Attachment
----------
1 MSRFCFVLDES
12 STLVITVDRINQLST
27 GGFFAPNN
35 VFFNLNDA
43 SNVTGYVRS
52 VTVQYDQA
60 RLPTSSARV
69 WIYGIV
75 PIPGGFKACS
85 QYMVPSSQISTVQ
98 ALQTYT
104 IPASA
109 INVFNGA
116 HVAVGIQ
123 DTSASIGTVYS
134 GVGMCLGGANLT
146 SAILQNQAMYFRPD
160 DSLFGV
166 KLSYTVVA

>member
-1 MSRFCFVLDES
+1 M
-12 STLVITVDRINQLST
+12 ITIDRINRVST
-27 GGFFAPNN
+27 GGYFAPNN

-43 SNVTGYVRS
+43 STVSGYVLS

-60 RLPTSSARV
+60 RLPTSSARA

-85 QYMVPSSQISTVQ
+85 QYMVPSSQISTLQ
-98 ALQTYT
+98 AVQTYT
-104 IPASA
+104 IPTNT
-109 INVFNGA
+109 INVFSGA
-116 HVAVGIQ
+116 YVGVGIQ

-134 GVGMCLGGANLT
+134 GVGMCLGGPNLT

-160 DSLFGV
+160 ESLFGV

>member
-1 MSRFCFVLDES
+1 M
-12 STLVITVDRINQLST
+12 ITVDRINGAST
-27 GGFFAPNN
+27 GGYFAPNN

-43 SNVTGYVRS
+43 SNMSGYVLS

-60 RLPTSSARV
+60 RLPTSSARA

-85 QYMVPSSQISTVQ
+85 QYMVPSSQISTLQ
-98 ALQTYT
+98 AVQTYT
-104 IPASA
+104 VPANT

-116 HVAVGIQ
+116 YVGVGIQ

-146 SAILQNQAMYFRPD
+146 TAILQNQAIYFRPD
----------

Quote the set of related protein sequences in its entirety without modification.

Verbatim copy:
1 MSRFCFVLDES
12 STLVITVDRINQLST
27 GGFFAPNN
35 VFFNLNDA
43 SNVTGYVRS
52 VTVQYDQA
60 RLPTSSARV
69 WIYGIV
75 PIPGGFKACS
85 QYMVPSSQISTVQ
98 ALQTYT
104 IPASA
109 INVFNGA
116 HVAVGIQ
123 DTSASIGTVYS
134 GVGMCLGGANLT
146 SAILQNQAMYFRPD
160 DSLFGV
166 KLSYTVVA

>member
-1 MSRFCFVLDES
+1 M
-12 STLVITVDRINQLST
+12 ITIDRINRVST
-27 GGFFAPNN
+27 GGYFAPNN

-43 SNVTGYVRS
+43 STVSGYVLS

-60 RLPTSSARV
+60 RLPTSSARA

-85 QYMVPSSQISTVQ
+85 QYMVPSSQISTLQ
-98 ALQTYT
+98 AVQTYT
-104 IPASA
+104 IPTNT
-109 INVFNGA
+109 INVFSGA
-116 HVAVGIQ
+116 YVGVGIQ

-134 GVGMCLGGANLT
+134 GVGMCLGGPNLT

-160 DSLFGV
+160 ESLFGV

>member
-1 MSRFCFVLDES
+1 M
-12 STLVITVDRINQLST
+12 ITVDRINGAST
-27 GGFFAPNN
+27 GGYFAPNN

-43 SNVTGYVRS
+43 SNMSGYVLS

-60 RLPTSSARV
+60 RLPTSSARA

-85 QYMVPSSQISTVQ
+85 QYMVPSSQISTLQ
-98 ALQTYT
+98 AVQTYT
-104 IPASA
+104 VPANT

-116 HVAVGIQ
+116 YVGVGIQ

-146 SAILQNQAMYFRPD
+146 TAILQNQAIYFRPD